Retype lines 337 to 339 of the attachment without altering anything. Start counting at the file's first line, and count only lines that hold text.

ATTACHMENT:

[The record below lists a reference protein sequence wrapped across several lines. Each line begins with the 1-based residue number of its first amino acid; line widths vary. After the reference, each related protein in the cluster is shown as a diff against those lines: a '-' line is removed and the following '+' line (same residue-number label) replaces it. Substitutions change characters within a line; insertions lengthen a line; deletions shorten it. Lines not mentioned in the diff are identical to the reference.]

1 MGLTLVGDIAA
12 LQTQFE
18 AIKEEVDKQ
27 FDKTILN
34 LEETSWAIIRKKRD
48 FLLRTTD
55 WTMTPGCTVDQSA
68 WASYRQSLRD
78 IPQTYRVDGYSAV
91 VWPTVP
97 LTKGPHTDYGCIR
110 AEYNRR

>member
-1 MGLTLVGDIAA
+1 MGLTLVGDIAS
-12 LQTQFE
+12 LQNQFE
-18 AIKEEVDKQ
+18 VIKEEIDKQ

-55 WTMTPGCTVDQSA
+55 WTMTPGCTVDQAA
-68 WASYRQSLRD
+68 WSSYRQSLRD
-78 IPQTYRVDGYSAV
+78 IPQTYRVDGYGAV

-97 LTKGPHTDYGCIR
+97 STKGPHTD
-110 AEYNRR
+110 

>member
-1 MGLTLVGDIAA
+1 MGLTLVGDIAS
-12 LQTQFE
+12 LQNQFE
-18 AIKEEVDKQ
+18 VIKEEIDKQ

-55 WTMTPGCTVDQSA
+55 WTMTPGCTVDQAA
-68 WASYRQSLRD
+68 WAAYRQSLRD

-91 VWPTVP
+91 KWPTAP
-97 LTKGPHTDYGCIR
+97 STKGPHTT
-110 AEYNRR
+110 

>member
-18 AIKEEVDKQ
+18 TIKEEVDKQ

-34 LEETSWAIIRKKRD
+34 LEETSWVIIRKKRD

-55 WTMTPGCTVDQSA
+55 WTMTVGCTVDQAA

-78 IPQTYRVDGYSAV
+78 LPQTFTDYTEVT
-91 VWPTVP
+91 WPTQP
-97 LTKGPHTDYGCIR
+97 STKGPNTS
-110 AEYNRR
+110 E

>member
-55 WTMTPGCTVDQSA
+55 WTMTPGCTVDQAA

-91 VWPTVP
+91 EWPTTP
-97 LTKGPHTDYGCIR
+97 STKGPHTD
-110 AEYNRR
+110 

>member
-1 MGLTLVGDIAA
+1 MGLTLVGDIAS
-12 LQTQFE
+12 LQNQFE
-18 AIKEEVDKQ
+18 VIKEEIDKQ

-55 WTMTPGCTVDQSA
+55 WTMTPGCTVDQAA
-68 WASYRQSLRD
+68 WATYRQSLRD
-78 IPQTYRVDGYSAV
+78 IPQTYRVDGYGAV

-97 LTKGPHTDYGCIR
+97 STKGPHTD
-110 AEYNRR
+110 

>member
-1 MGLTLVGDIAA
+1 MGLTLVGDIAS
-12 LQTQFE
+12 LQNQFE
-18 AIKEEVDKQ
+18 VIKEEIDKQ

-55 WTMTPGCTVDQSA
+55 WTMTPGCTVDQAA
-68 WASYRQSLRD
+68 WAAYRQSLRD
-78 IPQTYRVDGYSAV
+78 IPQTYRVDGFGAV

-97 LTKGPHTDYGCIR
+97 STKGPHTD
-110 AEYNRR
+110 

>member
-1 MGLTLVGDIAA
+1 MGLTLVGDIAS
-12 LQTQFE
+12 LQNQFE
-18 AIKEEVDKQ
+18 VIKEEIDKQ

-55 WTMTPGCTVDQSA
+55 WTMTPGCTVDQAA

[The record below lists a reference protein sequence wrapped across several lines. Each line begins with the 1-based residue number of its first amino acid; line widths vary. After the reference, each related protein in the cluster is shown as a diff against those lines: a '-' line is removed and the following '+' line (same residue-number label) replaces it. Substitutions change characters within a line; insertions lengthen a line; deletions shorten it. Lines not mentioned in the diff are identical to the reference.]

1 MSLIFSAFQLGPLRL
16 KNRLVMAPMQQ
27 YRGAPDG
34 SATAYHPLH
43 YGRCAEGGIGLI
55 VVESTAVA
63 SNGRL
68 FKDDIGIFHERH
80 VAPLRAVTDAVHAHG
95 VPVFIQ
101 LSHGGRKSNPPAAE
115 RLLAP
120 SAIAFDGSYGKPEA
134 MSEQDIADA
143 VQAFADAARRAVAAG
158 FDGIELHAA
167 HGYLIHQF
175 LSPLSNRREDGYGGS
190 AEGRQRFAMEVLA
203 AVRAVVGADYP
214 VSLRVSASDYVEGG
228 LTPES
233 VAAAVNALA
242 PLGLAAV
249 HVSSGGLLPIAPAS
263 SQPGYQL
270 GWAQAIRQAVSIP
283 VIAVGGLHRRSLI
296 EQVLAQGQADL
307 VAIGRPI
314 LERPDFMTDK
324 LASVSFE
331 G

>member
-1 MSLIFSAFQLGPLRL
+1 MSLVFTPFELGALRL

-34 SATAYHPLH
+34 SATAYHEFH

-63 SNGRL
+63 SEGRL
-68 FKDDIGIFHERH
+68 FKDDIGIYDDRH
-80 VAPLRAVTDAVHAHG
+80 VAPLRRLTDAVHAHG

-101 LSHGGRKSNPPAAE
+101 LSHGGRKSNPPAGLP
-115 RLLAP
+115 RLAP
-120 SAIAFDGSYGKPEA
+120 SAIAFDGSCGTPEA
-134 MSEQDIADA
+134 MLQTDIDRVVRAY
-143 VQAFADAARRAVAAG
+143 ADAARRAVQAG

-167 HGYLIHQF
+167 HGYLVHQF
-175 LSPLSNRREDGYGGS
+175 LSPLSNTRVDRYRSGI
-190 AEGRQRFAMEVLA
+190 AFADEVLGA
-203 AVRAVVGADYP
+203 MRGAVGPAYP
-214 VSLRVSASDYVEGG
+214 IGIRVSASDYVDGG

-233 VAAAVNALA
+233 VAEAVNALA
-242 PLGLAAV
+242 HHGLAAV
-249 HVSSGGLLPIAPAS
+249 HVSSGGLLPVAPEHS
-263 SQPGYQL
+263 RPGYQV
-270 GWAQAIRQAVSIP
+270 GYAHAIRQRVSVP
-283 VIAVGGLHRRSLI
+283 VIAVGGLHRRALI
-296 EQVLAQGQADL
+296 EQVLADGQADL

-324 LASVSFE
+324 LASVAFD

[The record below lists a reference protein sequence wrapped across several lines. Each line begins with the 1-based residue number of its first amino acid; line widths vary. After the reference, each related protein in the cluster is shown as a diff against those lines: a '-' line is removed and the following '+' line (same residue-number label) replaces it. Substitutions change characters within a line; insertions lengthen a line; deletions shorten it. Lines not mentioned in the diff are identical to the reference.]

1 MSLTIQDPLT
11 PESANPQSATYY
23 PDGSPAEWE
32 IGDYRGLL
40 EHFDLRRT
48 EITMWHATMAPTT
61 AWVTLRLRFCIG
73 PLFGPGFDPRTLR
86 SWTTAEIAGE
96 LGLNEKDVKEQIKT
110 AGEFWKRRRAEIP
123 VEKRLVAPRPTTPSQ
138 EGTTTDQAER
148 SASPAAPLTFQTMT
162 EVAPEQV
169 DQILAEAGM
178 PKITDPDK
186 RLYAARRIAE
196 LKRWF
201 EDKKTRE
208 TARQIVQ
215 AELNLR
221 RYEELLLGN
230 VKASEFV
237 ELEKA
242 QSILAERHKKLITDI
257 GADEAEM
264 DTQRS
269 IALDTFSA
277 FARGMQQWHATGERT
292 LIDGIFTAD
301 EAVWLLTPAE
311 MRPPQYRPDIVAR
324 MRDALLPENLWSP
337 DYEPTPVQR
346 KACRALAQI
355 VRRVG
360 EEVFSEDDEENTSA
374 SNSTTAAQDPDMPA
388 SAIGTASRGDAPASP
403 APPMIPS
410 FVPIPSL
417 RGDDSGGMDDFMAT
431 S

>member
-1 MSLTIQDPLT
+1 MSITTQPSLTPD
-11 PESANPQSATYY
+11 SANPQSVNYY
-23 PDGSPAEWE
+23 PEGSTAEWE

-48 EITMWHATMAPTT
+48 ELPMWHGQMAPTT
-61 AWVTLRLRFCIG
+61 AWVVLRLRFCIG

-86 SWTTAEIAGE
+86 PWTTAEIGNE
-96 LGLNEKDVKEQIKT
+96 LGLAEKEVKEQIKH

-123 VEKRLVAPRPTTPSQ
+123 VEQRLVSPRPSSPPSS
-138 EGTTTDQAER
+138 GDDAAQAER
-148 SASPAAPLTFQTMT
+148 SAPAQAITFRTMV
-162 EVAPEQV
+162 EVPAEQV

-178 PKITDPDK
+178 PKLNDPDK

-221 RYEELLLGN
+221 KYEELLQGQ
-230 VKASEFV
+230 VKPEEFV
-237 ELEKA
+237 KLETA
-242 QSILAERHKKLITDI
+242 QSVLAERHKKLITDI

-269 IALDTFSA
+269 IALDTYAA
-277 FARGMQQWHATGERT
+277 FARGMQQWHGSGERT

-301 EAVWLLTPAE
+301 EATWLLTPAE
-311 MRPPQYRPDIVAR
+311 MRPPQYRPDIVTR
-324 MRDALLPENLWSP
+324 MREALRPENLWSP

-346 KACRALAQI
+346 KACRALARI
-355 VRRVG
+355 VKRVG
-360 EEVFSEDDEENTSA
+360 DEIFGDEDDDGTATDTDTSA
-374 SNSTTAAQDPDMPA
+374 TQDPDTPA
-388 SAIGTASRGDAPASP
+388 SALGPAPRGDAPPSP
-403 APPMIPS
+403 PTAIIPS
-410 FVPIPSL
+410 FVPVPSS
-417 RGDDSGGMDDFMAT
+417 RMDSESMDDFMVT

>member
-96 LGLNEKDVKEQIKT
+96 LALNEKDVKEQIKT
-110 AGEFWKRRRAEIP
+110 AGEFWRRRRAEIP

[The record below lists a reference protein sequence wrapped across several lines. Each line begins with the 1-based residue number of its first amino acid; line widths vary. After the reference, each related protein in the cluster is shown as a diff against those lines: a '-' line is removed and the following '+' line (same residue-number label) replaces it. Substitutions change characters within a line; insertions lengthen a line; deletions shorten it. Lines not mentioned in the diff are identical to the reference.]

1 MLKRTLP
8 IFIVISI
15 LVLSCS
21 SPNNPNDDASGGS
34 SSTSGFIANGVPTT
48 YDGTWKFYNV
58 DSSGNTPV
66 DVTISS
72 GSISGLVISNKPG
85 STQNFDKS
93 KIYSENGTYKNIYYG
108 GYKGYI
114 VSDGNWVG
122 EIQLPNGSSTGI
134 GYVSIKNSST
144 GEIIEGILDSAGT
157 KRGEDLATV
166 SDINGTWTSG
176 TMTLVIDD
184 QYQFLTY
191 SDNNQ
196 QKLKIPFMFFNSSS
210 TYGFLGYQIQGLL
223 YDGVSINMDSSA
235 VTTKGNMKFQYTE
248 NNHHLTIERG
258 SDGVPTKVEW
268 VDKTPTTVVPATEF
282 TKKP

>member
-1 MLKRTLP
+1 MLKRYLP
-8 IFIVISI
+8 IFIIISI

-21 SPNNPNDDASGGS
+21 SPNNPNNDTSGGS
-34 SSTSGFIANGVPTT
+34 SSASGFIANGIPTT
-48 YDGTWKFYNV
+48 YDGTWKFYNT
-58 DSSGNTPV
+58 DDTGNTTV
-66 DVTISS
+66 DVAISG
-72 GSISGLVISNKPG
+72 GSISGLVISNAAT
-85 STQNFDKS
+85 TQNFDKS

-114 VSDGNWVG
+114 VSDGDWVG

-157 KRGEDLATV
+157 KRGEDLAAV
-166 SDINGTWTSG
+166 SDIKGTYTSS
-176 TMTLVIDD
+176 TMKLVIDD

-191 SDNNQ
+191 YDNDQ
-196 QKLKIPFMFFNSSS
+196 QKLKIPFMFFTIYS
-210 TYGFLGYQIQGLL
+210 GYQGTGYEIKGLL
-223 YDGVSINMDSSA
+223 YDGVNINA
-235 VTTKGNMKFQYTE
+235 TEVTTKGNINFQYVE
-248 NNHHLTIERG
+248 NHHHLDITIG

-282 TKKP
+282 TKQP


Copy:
+1 MLKRYLP
-8 IFIVISI
+8 IFIIISI